Globalization and the Flow of Knowledge
Globalization and the Flow of Knowledge
AnnaLee Saxenian, School of Information; Steven Weber, Institute of International Studies
Wednesday, March 21, 2007, 6:00 pm - Thursday, March 22, 2007, 8:30 pm
Blackhawk Museum (Wed, March 21, 2007)<br>Google (Thu, March
The mobility of skilled labor is transforming the flow of knowledge around the world. As U.S.-educated engineers and professionals return to their home countries, they are turning what once was a brain drain into a two-way process of brain circulation. These professionals are transferring to developing regions the technology and managerial know-how that once resided exclusively in advanced economies like the U.S. This process is fueling the emergence of new centers of technology entrepreneurship and creating new competitors for Silicon Valley and foreshadows persistent global skill shortages in coming decades.
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An economic geographer by trade, AnnaLee Saxenian has made a career of studying regional economies and the conditions under which people, ideas, and geographies combine and connect into hubs of economic activity. Her latest book, The New Argonauts: Regional Advantage in a Global Economy (Harvard University Press, 2006), explores how and why immigrant engineers from Silicon Valley are transferring their technology entrepreneurship to emerging regions in their home countries—China and India in particular—and launching companies far from established centers of skill and technology. The "brain drain," she argues, has now become "brain circulation"—a powerful economic force for the development of formerly peripheral regions that is sparking profound transformations in the global economy.
Saxenian is the dean of U.C. Berkeley's School of Information and a professor in Berkeley's department of city and regional planning. Her prior publications include Regional Advantage: Culture and Competition in Silicon Valley and Route 128 (Harvard, 1994), Silicon Valley's New Immigrant Entrepreneurs (Public Policy Institute of California, 1999), and Local and Global Networks of Immigrant Professionals in Silicon Valley (PPIC, 2002). She holds a PhD in political science from MIT, a master's in regional planning from U.C. Berkeley, and a bachelor's in economics from Williams College.
Steven Weber, a specialist in International Relations, is Director of the Institute of International Studies and Professor of Political Science at UC Berkeley, an associate with the International Computer Science Institute, and affiliated faculty of the Energy and Resources Group. His areas of special interest include international and national security; the impact of technology on national systems of innovation, defense, and deterrence; and the political economy of knowledge-intensive industries particularly software and pharmaceuticals.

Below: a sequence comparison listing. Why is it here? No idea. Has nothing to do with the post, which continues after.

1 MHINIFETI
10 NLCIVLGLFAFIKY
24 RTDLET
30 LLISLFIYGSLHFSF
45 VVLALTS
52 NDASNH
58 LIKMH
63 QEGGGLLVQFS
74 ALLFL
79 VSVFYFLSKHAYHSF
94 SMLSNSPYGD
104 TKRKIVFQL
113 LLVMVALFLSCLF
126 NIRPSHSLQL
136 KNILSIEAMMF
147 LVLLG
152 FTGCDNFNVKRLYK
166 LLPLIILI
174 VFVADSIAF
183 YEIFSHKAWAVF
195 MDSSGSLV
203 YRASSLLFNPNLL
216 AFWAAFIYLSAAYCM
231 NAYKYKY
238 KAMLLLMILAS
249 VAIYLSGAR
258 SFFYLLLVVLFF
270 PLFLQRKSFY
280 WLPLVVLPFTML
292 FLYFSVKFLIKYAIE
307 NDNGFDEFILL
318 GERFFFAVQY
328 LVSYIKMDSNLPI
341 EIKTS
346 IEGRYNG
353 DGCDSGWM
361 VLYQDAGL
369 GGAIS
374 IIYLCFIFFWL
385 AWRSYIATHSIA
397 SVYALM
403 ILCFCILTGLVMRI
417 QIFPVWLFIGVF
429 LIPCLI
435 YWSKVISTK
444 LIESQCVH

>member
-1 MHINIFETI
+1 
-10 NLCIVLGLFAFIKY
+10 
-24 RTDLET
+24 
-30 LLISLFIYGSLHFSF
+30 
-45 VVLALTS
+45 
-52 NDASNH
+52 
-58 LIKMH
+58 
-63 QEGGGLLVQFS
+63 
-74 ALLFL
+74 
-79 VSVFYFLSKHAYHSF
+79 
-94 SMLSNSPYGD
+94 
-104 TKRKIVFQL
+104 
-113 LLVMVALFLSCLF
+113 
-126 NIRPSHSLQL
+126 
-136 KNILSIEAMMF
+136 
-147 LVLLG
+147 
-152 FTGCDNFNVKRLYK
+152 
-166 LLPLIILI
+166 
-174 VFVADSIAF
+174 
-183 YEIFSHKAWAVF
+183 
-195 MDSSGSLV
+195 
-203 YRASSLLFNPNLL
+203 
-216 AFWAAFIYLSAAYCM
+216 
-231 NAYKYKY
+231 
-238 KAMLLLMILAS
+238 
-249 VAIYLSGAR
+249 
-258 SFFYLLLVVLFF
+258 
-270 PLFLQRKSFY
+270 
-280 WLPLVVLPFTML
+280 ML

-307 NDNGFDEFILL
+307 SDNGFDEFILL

Trained in history and international development at Washington University, and medicine and political science at Stanford, Weber joined the Berkeley faculty in 1989. In 1992 he served as special consultant to the president of the European Bank for Reconstruction and Development in London. He has held academic fellowships with the Council on Foreign Relations and the Center for Advanced Study in the Behavioral Sciences. He is a member of the Global Business Network in Emeryville, California, and actively consults with government agencies, private multinational firms, and international non-governmental issues on foreign policy issues, risk analysis, strategy, and forecasting.
Weber’s major publications include Cooperation and Discord in U.S.-Soviet Arms Control (Princeton University Press); the edited book Globalization and the European Political Economy (Columbia University Press); and numerous articles and chapters in the areas of U.S. foreign policy, the political economy of trade and finance, politics of the post-Cold War world, and European integration. His newest book, The Success of Open Source, was published in April 2004 by Harvard University Press.